This memo was written in response to the Dead Sea Scrolls exhibit on display at the Royal Ontario Museum in Canada. It sets out the legal options available to the Palestinian leadership in seeking the return (or protection of claims for the return to Palestine) of illegally removed artifacts in accordance with international law.
M E M O R A N D U M
Date: 13 April 2009
To: Prime Minister Salam Fayyad
From: Negotiations Support Unit
Ministry of Tourism and Antiquities
Subject: Palestinian Legal Options Concerning the Dead Sea Scrolls
The media attention concerning the exhibit of the Dead Sea Scrolls has raised a number of questions concerning the Palestinian position on the issue of artifacts removed from the occupied Palestinian territory (oPt). This memorandum sets out the legal options available to the Palestinian leadership in seeking the return (or protection of claims for the return to Palestine) of illegally removed artifacts in accordance with international law.
It is important to highlight at the outset that archaeology has been used by Israel as a pretext to control and occupy Palestinian lands and has been exploited to reinforce "Jewish" claims and attachment to Palestinian lands. The main grievance by the Palestinians has always been and remains against Israel's actions. The issue of repatriating millions of artifacts to Palestine has been on the negotiations agenda with Israel since the Oslo Accords. Canada's complicity is secondary to the original sin of Israel's illegal removal of artifacts.
The potential options open to the Palestinian leadership are summarized below and may be exercised individually, collectively or sequentially:
Option 1: Request from Israel not to Export the Scrolls from the oPt
Legal Obligation: "First Protocol" - Protocol to the Convention for the Protection of Cultural Property in the Event of Armed conflict (1954)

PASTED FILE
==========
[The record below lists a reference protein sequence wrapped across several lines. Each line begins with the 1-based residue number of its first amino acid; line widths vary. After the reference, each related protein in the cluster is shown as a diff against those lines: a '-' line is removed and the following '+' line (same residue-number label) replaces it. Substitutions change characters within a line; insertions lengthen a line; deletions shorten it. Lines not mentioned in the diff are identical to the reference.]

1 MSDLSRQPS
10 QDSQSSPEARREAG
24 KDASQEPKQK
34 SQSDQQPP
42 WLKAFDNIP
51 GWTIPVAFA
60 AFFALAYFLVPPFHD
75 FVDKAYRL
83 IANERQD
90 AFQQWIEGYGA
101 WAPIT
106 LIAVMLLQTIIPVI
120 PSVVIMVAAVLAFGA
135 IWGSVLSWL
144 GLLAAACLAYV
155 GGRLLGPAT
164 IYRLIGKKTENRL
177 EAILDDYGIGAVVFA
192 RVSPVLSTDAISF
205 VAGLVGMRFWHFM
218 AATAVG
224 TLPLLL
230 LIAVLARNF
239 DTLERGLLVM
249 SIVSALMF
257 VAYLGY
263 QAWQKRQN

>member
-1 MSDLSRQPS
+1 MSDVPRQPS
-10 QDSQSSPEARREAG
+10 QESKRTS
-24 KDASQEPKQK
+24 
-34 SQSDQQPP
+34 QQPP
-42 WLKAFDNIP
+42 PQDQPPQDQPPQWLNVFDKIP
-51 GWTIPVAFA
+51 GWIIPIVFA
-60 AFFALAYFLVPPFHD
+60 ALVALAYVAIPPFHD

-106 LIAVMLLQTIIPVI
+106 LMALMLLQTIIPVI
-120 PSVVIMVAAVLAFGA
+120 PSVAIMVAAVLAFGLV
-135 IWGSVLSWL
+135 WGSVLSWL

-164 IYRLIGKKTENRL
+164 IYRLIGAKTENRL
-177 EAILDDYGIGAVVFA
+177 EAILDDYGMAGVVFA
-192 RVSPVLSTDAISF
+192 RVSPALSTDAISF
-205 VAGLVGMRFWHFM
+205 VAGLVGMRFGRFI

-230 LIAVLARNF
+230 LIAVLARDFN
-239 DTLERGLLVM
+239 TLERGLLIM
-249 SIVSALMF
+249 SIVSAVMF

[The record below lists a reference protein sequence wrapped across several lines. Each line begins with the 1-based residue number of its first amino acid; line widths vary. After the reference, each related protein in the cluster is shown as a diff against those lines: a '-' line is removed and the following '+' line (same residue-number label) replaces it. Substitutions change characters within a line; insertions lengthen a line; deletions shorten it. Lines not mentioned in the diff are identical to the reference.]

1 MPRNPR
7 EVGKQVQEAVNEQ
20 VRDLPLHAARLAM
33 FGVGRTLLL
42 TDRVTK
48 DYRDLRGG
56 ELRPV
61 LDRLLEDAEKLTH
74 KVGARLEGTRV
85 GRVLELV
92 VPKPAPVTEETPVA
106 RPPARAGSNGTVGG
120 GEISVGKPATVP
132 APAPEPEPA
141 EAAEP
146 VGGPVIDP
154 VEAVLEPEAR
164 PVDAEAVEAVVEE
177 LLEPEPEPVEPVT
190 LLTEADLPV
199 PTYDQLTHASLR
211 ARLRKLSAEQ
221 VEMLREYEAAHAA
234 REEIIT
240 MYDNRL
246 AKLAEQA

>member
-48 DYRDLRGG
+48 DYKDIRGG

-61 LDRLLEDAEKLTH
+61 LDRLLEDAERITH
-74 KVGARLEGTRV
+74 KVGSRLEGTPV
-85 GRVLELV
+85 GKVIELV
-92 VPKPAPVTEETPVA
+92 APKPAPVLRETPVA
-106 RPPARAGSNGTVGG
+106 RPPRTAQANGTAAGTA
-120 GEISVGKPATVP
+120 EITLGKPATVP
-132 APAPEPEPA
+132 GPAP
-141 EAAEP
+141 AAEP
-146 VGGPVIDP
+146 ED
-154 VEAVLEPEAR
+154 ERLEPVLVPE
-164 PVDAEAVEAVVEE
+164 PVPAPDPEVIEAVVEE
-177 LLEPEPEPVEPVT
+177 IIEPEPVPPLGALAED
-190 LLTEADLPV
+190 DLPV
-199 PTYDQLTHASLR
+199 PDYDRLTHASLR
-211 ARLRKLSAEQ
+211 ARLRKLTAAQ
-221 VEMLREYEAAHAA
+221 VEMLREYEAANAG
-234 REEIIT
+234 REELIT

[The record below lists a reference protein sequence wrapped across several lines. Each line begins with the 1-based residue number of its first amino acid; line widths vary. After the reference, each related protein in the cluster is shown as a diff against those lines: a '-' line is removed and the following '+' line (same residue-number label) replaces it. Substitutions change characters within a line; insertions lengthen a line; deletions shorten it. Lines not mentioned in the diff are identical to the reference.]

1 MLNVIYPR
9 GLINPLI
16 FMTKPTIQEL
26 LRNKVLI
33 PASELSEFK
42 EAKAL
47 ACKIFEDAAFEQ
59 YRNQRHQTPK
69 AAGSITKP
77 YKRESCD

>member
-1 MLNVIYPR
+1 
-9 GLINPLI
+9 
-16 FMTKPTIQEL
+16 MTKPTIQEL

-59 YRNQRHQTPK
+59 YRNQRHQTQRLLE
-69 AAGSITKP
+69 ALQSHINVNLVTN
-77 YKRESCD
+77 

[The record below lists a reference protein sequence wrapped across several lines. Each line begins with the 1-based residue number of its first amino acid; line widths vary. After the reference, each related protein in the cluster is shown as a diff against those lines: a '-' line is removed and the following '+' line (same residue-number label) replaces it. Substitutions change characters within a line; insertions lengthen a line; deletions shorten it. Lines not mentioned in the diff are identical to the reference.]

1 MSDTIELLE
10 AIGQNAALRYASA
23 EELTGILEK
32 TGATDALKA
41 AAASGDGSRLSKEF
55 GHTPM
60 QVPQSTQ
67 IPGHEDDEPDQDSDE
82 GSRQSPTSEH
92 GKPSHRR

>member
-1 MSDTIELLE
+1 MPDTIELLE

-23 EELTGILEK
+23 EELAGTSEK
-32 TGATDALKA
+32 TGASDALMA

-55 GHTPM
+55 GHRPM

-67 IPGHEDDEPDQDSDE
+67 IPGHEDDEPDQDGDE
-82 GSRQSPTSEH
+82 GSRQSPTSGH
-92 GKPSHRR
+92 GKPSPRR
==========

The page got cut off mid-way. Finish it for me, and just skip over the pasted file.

[Ratified by Israel and Canada]
Art. 1: "Each High Contracting Party undertakes to prevent the exportation, from a territory occupied by it during an armed conflict, of cultural property as defined in Article 1 of the Convention…"
Israel's Obligation: The Israel Antiquities Authority it not permitted to export artifacts removed from the oPT to another state.
Option 2: Request Canada to take custody of the Scrolls until further notice
Legal Obligation: First Protocol
Art. 2: "Each High Contracting Party undertakes to take into its custody cultural property imported into its territory either directly or indirectly from any occupied territory. This shall either be effected automatically upon the importation of the property or, failing this, at the request of the authorities of that territory."
Art. 3. "Each High Contracting Party undertakes to return, at the close of hostilities, to the competent authorities of the territory previously occupied, cultural property which is in its territory, if such property has been exported in contravention of the principle laid down in the first paragraph. Such property shall never be retained as war reparations."
Canada's Obligation: Canadian authorities would be required to cease the artifacts (upon request from the Palestinian PMO) and to take them into Canadian custody until such time that they can be returned to "competent authorities" at the end of the conflict. Pursuant to Art. 4, Israel would be required to indemnify Canada for any expenses incurred.
Option 3: Request Resolutions from UNESCO highlighting the violation of importing/exporting and exhibiting artifacts from the oPt
Legal Obligation: There are several conventions, protocols, resolutions and UNESCO organizations that have jurisdiction to act by passing a resolutions denouncing certain parties for violations of UNESCO commitments and/or to highlight that artifacts from the oPt must be protected in accordance with international law.
The PNA/PLO through the PLO's UNESCO Representative may wish to present resolutions either directly or through other member states in various UNESCO venues that would call on all member states to comply with UNESCO conventions to stop the export or import and exhibit of artifacts removed from the oPt until a resolution is agreed upon between the PLO and Israel. This resolution may be worded in general terms so that other states would be on notice for any future violations or in specific terms to denounce Israel, Canada and/or the Royal Ontario Museum (ROM).
In summary, the main objective of exercising the above options is not necessarily cancelling the exhibit, but first, to raise awareness that the Scrolls are part of Palestinian patrimony and second, that to seek acknowledgement (whether explicit or implicit) from Israel and/or Canada that the artifacts must be repatriated to the future state of Palestine. Explicit or implicit acknowledge may come in several forms: by one of the parties (Canada, Israel or the ROM) deciding to cancel the exhibit, by Canada taking custody of the artifacts, or by UNESCO resolution.